Charles Eisenstein has penned an in-depth review of David Graeber’s seminal book on the history of debt, which I recommend you read in full at Shareable.
One passage struck me in particular, where Charles introduces ‘primordial gratitude’, as a contrast to the Primordial Debt Theory which is presented in Graeber’s book.
(also recommended is the in-depth seminar on Graeber’s book at Croooked Timber)
“Throughout the book, amid lengthy discussion of debt, obligation, honor, credit, and money, there is strikingly little mention of gratitude. He offers a sophisticated appraisal of the “primordial debt” theory of economic philosophy (and of theology); what about a theory of primordial gratitude? Instead of being born into debt (to society, the ancestors, God, the cosmos), perhaps we are born into gratitude: the knowledge of how much we have received, and the desire to give in turn. As I illustrate in Sacred Economics, the assumption of primordial gratitude generates a very different economics: one that need not be coercive in nature, but understands people’s natural desire to create and contribute; one that internalizes costs rather than exporting them onto other people and future generations; one that, like gift economies of yore, discourages accumulation and makes wealth and status a function of giving.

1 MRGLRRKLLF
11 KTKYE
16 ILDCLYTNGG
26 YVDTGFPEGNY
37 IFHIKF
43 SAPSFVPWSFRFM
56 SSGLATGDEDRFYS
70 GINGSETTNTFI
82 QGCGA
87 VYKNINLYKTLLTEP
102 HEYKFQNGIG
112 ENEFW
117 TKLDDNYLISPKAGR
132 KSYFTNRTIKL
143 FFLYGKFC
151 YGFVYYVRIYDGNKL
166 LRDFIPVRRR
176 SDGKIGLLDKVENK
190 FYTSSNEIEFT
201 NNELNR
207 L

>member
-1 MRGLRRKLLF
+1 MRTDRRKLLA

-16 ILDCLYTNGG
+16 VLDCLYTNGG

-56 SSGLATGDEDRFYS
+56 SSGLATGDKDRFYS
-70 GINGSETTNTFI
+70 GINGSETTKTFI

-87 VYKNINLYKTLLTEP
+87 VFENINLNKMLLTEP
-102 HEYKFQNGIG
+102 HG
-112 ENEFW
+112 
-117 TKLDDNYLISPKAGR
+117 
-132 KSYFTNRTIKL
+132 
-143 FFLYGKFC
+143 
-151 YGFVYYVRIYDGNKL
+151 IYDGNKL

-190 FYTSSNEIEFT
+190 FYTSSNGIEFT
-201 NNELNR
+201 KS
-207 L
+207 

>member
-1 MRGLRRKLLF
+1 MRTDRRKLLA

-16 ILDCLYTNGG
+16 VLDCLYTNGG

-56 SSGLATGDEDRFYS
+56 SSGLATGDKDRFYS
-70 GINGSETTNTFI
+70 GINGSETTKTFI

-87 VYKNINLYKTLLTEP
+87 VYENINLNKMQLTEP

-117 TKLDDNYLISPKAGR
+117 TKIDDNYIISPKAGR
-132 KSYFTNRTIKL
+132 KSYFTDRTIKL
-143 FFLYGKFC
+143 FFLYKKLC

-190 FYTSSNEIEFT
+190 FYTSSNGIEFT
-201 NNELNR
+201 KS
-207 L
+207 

Immersed in a system that enslaves us to debt and forces us into competition merely to survive, we are unused to expressing our innate desire to give. But when normal breaks down, that desire bursts forth. Many people in the Occupy movement (in which Graeber was deeply involved) have told me that the most amazing thing about it was how people stepped forward, without being paid to or ordered to, to meet whatever needs called to them. A gift economy – even a gift politics – quickly emerged. Even if it devolved into infighting and paralysis, we caught a glimpse of something real. “I saw how human beings are supposed to live,” one Occupier told me. I have seen the same happen after natural disasters disrupt the flow of normalcy: neighbors who ordinarily have no occasion to speak to one another emerge from their houses and everyone helps each other out. The desire to give, to contribute to the general welfare, lies latent in all of us. Could we build an economic system consciously designed to encourage this impulse? Because, as Graeber illustrates in so many vivid examples, the debt-pressure inherent in an interest-based system inhibits it.”